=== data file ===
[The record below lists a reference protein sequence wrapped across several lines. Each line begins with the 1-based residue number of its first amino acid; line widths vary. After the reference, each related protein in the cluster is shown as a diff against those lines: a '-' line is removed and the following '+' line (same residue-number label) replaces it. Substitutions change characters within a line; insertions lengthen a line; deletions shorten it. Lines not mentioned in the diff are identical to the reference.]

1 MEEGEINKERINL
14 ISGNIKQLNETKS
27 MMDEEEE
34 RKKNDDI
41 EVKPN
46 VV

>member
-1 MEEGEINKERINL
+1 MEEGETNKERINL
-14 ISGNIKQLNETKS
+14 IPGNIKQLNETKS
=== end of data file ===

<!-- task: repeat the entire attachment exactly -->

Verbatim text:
[The record below lists a reference protein sequence wrapped across several lines. Each line begins with the 1-based residue number of its first amino acid; line widths vary. After the reference, each related protein in the cluster is shown as a diff against those lines: a '-' line is removed and the following '+' line (same residue-number label) replaces it. Substitutions change characters within a line; insertions lengthen a line; deletions shorten it. Lines not mentioned in the diff are identical to the reference.]

1 MEEGEINKERINL
14 ISGNIKQLNETKS
27 MMDEEEE
34 RKKNDDI
41 EVKPN
46 VV

>member
-1 MEEGEINKERINL
+1 MEEGETNKERINL
-14 ISGNIKQLNETKS
+14 IPGNIKQLNETKS